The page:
This is a handy phrase for eating out and shopping around. It means: How much does that cost?

Où sont les toilettes?

This is easy to remember because its a translation of where are the bathrooms?

Où est un bon restaurant/un bon café?

When you’re in France and you start to get hungry, you can turn to someone and say this phrase to ask them, where is a good restaurant or cafe?

Où sont les magasins?

Looking for stores and shops? Ask this question to be pointed in the right direction.

À quelle heure est-ce que s’est ouvert? / À quelle heure est-ce que s’est fermé?

When you’re planning a trip to a restaurant, shop or other destination, this is how you ask, what time does it open? and what time does it close?

Questions for Getting to Know Someone

These questions will help you engage in a basic conversation with a French speaker.

Comment allez-vous?

This is both the formal and plural way of asking how are you? to a stranger, an elder or a group of people.

Ça va?

This is an informal way to say how are you? to friend or peer.

Comment vous appelez-vous?

Easy, but important. This means, what is your name?

Qu’est-ce que vous faites?

Literally translated as what do you do?, this is the same sort of small-talk way that we ask what is your job? or what do you do for a living? in English.

Crois-tu aux …?

While its good to avoid politics and religion in an initial conversation, this is how you ask do you believe in…? once you get to know someone better.

Qui est votre père / mère?

Here’s how you’d ask, who is your father / mother? You can also swap out père / mère with frére / soeur, etc.

Quel est ton/votre film préféré?

What’s your favorite movie? You can also practice swapping out film with the following words:

livre (book)

restaurant / petit resto (Restaurant / little restaurant)

émission de télévision (TV show)

genre de musique (type of music)

Common French Phrases Travelers Use

Common French Expressions to Learn

Here’s a list of common expressions that you’re likely to hear in and around France. While you may not feel comfortable using them at first, these are common French phrases travelers should be able to identify and understand.

Ça, elle peut le dire une autre.

Meaning she can say that again, this is a way of agreeing with someone or expressing a sense of camaraderie around a belief.

Oh mon dieu!

An expression of surprise that means the same thing as oh my god! In English.

Et après?

Literally translated as and after? this is a way of asking for more information in a story, or asking what might come next in someone’s agenda for the day. Think of it like saying and then what?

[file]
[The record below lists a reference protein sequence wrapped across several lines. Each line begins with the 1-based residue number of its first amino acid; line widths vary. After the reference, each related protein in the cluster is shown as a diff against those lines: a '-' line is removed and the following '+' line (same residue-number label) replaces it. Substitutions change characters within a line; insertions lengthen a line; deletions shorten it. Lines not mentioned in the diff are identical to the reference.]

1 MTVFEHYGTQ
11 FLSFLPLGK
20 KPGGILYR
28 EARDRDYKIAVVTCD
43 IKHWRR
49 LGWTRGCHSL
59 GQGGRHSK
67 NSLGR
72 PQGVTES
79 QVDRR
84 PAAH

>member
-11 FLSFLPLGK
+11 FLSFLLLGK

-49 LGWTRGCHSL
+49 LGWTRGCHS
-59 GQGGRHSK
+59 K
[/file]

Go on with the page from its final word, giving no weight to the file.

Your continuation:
Ca n’est pas grave.

This means no worries, or it isn’t serious. It’s a quick and easy way to answer someone who says “pardon” if they need to get past you on a busy metro, or if they accidentally bump into you.

Et donc?

A simple way of saying, so what?

N’importe quoi!

This phrase can have a few different meanings, depending on the context. If you hear it alone, it usually means whatever! as if something isn’t of concern. However, C’est n’importe quoi! can mean something more like that’s nonsense!

Ça te dit?/Ça vous dit?

Usually said at the end of a proposition for doing something or going somewhere, this phrase means, are you up for it? or, sound good?

Laisse tomber.

Translated to English as let it fall, to say this phrase is to say let it go or forget about it.

Ça te changera les idées.

If you’re comforting a friend, this is a way of saying it’ll take your mind off it.

Je n’en crois pas mes yeux.

This translates to I can’t believe my eyes and it’s a great way to express surprise or delight about something.

Il/elle avait l’air bien.

This is how you might say he / she looked good when describing someone.

Je crois en lui.

How you might say I believe in him.

Un accord est un accord.

How to confirm you’re keeping your word, or how to tell someone they need to stick with their promise. It means: a deal is a deal.

These are just a handful of French phrases that can help you become more familiar with the French language. For more tips on common French phrases travelers need to know, check out Clozemaster to learn new words in context.

2 thoughts on “Common French Phrases Travelers Will Actually Use”

  1. Pingback: French Terms of Endearment: The Essential Guide | Clozemaster Blog

  2. Pingback: 40+ French Transition Words to Boost Your Vocabulary | Clozemaster Blog

Leave a Comment

Your email address will not be published. Required fields are marked *